The United States is urging political leaders in Zimbabwe to pursue fresh dialogue in a bid address the political and economic crisis in the country.
U-S ambassador to Zimbabwe, Bruce Wharton, says leaders of Zimbabwe’s main political parties, President Robert Mugabe and former Prime Minister Morgan Tsvangirai, should initiate dialogue to find solutions to socio-economic and political problems affecting the country.
Echoing sentiments by Mr. Tsvangirai recently on the need for unconditional dialogue with Mr. Mugabe and his party, Ambassador Wharton said fresh dialogue is the only answer to problems bedeviling Zimbabwe.
This includes the credit crunch and closure of companies following the July 31 national elections that the MDC-T says were rigged in favour of Mr. Mugabe and his Zanu-PF party.
Ambassador Wharton says Washington is worried about the current state of Zimbabwe’s economy, adding that urgent solutions are needed to put the economy back on track.
Although the Southern African Development Community (SADC) appointed mediator on the Zimbabwean dialogue, South African President Jacob, concluded his mission following last year’s elections, Mr. Tsvangirai says Zimbabwe’s political problems have not been resolved by the polls.
The opposition leader says SADC and the African Union prematurely endorsed Zimbabwe’s election results.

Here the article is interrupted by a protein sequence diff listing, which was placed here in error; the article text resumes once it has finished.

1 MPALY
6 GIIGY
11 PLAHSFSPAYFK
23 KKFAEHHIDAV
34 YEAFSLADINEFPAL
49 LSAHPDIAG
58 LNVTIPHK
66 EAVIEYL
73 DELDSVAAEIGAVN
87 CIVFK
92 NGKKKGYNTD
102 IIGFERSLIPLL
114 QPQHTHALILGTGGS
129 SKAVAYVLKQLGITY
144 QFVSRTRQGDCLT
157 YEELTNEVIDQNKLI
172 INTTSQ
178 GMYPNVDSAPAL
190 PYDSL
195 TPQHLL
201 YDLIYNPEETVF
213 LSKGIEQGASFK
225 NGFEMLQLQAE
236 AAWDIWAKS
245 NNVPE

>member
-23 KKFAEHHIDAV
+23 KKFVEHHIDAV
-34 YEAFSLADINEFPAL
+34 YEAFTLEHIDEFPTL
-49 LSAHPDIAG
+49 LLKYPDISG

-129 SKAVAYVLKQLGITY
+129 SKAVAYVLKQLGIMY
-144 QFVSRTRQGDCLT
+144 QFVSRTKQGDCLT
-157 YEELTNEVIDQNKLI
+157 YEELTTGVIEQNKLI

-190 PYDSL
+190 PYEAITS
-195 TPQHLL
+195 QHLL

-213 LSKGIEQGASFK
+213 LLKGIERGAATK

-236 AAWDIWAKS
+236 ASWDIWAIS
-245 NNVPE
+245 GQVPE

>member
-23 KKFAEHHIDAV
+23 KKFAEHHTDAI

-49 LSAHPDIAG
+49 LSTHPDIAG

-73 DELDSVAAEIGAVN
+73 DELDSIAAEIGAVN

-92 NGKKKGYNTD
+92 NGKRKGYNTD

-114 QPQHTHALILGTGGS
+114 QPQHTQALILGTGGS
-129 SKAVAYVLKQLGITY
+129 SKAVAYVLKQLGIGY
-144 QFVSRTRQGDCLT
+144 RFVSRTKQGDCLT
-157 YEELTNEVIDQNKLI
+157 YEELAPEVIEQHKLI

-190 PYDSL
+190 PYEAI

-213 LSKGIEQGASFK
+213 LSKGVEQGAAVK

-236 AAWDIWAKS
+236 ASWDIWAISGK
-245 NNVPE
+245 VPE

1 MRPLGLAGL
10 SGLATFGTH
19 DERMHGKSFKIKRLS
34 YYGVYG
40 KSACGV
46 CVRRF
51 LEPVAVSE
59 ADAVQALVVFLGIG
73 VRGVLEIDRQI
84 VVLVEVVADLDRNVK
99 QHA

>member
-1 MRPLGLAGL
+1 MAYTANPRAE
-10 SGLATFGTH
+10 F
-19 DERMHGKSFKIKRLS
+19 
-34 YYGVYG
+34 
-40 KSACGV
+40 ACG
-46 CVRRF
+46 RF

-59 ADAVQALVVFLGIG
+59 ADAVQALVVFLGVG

He says ordinary Zimbabweans are bearing the brunt of “the crisis of legitimacy” created by the disputed polls.
The former prime minister says fresh polls should be held after key democratic reforms have been implemented, adding this will bring a lasting solution to Zimbabwe’s problems.
Mr. Tsvangirai’s views were cemented by Ambassador Wharton who said election reports compiled by several organizations after the polls are clear to Washington that there were several anomalies in those polls to deem them credible.
Ambassador Wharton said it was now up to the Zimbabwean people to find ways of addressing the challenges affecting them.
Meanwhile, Zanu PF is rejecting any talks with the opposition. President Mugabe remains adamant that he won freely and fairly.
Following the disputed polls, Zimbabweans have been exposed to severe economic hardships while the MDC-T claims that more than 300 companies have closed shop.